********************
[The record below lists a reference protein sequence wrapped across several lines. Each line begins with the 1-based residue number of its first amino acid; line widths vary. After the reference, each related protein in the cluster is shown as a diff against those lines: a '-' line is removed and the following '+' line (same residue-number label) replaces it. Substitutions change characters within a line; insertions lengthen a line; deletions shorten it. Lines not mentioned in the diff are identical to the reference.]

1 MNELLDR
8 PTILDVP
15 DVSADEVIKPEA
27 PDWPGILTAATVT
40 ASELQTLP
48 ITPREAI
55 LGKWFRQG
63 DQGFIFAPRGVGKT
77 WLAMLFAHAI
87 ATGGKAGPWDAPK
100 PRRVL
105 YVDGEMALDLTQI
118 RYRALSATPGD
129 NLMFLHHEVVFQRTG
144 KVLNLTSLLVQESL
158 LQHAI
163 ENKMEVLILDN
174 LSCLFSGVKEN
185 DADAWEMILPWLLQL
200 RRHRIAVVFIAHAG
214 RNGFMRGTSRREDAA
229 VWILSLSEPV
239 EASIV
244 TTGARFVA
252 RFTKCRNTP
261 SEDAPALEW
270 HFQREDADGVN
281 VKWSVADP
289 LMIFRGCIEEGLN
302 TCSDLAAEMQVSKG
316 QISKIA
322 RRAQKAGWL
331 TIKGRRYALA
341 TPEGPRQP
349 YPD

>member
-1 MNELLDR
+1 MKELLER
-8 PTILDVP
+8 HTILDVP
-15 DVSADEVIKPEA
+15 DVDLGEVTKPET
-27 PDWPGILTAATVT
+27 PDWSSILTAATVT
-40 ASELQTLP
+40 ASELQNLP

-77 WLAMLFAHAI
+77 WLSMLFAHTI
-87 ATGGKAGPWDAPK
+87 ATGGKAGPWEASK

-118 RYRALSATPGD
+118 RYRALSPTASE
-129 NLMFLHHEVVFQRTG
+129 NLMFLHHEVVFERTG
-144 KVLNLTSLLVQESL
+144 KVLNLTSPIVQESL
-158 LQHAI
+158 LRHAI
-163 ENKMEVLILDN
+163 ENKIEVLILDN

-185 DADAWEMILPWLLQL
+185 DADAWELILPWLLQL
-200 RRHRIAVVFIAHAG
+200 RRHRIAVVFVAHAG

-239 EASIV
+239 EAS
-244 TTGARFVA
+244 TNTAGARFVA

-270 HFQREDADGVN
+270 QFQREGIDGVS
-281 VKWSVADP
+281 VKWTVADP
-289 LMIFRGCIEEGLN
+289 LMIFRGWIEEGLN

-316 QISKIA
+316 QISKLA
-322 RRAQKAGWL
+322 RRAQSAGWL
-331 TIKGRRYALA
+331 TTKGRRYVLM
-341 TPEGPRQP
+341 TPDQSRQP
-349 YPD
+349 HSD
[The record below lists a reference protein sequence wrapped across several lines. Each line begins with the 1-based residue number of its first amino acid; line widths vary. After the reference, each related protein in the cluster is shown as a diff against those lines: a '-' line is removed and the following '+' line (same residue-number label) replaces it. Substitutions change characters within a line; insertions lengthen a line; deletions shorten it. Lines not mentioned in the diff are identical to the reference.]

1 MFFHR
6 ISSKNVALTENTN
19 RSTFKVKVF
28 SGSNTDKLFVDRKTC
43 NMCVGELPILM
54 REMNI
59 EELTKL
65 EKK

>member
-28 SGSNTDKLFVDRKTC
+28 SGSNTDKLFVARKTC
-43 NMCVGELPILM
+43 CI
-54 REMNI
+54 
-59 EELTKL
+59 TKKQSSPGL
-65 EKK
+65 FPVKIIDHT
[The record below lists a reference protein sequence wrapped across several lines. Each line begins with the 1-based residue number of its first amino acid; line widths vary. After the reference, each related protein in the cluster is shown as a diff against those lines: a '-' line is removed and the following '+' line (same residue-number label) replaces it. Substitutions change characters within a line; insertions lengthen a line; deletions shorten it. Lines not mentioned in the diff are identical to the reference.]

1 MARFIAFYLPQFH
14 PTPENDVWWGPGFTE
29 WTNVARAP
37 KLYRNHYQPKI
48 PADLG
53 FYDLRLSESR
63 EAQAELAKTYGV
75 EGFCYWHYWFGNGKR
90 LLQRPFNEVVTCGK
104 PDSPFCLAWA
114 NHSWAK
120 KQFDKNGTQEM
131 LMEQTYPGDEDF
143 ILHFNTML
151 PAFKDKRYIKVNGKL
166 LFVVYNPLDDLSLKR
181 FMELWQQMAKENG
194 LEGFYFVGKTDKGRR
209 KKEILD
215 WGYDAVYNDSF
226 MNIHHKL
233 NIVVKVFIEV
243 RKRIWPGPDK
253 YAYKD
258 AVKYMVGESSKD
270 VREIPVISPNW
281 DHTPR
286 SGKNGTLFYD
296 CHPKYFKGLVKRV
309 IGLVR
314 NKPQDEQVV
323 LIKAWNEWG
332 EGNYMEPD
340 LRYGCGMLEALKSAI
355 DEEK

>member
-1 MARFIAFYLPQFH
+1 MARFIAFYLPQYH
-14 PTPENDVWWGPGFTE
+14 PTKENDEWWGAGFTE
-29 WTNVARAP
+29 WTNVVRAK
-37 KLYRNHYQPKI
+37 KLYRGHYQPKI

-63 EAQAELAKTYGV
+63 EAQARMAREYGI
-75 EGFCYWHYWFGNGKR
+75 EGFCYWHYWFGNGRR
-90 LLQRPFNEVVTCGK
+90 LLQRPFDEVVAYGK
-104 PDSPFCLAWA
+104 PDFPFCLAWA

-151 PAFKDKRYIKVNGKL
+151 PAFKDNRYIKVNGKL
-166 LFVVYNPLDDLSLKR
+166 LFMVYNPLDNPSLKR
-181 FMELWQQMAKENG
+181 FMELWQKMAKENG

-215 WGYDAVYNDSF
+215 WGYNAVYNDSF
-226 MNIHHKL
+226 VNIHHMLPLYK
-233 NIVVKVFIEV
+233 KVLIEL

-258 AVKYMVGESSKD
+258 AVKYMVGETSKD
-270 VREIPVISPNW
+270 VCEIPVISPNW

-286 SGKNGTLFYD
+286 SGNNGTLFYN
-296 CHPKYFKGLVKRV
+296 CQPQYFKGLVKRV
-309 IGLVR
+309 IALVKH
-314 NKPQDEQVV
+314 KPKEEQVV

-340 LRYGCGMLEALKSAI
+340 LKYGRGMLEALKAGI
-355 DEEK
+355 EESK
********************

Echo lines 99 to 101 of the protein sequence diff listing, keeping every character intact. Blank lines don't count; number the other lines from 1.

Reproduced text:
+43 CI
-54 REMNI
+54 